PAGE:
mapped io for non-default file system
philippe.marschall at gmail.com
Mon Jul 1 05:37:57 PDT 2013
On Mon, Jul 1, 2013 at 11:45 AM, Remi Forax <forax at univ-mlv.fr> wrote:
> On 07/01/2013 10:03 AM, Philippe Marschall wrote:
>> On Wed, Jun 26, 2013 at 8:49 PM, Remi Forax <forax at univ-mlv.fr> wrote:
>>> On 06/26/2013 08:12 PM, Philippe Marschall wrote:
>>>> Currently it's not possible for a non-default file system to provide
>>>> mapped io. A custom FileSystemProvider can override #newFileChannel
>>>> and return a custom FileChannel. This channel class has to implement
>>>> #map (since it's abstract in FileChannel) and return a
>>>> MappedByteBuffer. However even though MappedByteBuffer is abstract it
>>>> can not be implemented by custom file systems because the constructors
>>>> are package protected and it has final methods that call native
>>>> methods (and require a FileDescriptor).
>>>> So my question is whether this is intentional because the semantics
>>>> are supposed to be mmap() or rather an oversight. If it's intentional
>>>> then maybe a comment on FileChannel#map would be helpful to document
>>>> the expected behaviour for non-defaulft file systems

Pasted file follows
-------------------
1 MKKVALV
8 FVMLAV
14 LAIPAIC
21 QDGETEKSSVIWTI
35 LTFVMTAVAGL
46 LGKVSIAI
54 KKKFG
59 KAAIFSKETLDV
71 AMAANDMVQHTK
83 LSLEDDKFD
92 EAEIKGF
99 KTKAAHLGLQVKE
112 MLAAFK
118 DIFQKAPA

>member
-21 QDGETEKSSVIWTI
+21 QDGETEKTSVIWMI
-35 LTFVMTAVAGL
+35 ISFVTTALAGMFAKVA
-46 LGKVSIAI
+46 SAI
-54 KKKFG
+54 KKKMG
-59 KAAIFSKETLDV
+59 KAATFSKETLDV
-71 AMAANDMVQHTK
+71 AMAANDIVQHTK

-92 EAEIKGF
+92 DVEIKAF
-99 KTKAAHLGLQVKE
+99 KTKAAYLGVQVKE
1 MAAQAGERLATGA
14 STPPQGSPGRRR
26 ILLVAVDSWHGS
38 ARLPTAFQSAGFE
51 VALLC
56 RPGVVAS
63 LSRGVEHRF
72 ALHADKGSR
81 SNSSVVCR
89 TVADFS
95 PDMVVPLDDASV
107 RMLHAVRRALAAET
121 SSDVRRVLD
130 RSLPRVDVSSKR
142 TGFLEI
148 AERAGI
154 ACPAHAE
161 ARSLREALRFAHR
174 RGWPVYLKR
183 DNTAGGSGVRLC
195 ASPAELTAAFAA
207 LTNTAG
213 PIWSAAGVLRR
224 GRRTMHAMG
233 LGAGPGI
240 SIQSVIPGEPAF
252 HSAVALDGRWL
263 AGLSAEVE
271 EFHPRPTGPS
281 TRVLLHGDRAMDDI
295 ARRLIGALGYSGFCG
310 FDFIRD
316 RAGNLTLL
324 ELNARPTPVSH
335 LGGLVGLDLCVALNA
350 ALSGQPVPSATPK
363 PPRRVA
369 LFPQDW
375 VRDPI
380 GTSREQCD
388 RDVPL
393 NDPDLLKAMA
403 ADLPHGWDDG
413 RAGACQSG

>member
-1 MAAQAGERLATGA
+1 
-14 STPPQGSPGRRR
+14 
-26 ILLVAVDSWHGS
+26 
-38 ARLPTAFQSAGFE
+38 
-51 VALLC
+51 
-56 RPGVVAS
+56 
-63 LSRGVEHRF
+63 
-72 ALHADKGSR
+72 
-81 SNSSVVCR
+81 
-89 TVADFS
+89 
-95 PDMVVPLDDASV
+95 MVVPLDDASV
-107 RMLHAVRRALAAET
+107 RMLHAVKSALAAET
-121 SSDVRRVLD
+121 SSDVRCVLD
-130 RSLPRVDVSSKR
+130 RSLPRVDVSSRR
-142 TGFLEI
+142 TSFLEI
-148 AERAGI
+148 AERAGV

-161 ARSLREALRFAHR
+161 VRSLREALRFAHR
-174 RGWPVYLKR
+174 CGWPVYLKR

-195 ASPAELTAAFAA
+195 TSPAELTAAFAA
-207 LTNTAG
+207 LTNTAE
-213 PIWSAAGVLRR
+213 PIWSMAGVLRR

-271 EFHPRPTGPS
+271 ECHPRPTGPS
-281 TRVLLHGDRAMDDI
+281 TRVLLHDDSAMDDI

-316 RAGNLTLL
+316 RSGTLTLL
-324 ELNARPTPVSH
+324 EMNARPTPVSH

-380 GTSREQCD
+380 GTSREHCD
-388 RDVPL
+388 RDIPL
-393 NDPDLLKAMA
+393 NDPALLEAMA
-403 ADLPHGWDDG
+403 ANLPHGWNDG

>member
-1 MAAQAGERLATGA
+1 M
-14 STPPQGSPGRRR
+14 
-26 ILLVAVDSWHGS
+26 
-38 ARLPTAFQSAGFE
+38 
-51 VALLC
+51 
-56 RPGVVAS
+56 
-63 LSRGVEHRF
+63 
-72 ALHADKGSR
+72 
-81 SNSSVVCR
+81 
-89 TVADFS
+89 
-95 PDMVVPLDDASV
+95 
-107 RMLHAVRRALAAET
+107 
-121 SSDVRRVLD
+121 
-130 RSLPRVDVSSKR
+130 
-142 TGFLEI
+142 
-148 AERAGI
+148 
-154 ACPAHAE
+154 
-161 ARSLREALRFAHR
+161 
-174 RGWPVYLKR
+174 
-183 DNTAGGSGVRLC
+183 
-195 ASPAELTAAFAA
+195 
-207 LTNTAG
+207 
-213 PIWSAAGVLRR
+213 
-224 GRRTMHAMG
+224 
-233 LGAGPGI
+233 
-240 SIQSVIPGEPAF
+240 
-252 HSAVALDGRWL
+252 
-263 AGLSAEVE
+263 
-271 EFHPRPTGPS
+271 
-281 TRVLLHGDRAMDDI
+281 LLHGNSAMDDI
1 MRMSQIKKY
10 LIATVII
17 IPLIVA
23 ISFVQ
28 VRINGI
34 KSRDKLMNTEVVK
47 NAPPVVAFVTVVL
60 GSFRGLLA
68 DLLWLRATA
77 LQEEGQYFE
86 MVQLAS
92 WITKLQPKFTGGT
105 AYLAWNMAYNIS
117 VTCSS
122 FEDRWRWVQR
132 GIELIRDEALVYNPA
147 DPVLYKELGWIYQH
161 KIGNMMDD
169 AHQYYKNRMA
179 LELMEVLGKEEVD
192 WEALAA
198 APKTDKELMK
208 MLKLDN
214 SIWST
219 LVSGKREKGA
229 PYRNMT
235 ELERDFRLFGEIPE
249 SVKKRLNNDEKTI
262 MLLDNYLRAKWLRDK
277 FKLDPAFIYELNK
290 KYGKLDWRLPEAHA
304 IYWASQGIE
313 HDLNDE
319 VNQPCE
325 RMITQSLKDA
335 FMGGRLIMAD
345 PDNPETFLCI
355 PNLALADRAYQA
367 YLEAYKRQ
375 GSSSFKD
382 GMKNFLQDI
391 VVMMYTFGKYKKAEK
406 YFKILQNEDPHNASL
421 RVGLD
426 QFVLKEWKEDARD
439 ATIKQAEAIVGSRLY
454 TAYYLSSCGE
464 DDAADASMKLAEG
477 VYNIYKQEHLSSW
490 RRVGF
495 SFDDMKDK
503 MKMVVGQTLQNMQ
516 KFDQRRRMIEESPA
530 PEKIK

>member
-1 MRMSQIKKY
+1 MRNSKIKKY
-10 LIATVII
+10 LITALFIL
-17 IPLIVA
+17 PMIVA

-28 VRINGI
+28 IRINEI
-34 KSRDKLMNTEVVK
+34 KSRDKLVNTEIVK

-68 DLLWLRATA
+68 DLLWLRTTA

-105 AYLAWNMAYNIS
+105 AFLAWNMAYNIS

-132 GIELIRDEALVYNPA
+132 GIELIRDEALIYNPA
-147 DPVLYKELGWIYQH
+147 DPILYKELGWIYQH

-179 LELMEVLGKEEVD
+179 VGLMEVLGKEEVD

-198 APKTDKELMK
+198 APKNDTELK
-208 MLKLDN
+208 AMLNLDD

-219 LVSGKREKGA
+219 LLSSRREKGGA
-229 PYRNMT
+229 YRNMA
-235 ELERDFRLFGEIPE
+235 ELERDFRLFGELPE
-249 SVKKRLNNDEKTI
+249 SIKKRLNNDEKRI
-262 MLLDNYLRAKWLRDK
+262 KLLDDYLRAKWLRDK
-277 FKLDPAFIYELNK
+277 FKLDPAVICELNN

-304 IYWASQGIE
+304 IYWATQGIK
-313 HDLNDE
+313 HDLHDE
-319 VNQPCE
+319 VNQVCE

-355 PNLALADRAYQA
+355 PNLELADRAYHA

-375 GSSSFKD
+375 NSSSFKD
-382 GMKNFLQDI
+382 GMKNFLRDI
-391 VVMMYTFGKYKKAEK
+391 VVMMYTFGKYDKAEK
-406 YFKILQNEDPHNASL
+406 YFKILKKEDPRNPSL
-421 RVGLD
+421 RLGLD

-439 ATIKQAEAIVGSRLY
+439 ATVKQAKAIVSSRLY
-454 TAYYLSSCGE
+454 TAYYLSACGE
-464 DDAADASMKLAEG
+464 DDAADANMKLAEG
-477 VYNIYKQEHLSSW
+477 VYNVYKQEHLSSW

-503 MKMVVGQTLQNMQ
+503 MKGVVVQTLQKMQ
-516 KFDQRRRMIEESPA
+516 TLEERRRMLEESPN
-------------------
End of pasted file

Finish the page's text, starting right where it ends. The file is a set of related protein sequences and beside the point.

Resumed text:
>>>> (UnsupportedOperationException or IOException).
>>> I believe it's intentional, in order to avoid a dynamic dispatch
>>> (or at least some class checks) when doing a get or a put (which will be
>>> real perf killer),
>>> all NIO buffers inherits from MappedByteBuffer and not the opposite.
>>> It's not pretty, but you can not let users to freely subclass
>>> MappedByteBuffer because of that.
>> Wut? I can't believe HotSpot is still that naïve, surely it must at least
>> use IC or PIC.
> yes, Hotspot will use an inlining cache.
> ByteBuffer get/put try to compete with C/C++ unsafe array access, so the
> overhead of such cache,
> even if in the best case of the monomorphic inlining cache the overhead is
> just a pointer check against a constant,
> this overhead is for that particular case just an unnecessary overhead.
Can you even measure that on a modern CPU? And that's assuming the
worst case when you actually have another implementation class loaded
and CHA does not kick in.
>> Given the overhead of all the JNI methods in MappedByteBuffer I have my
> These methods are not called often or exactly should not be called often.
Why do we care about their call overhead then?
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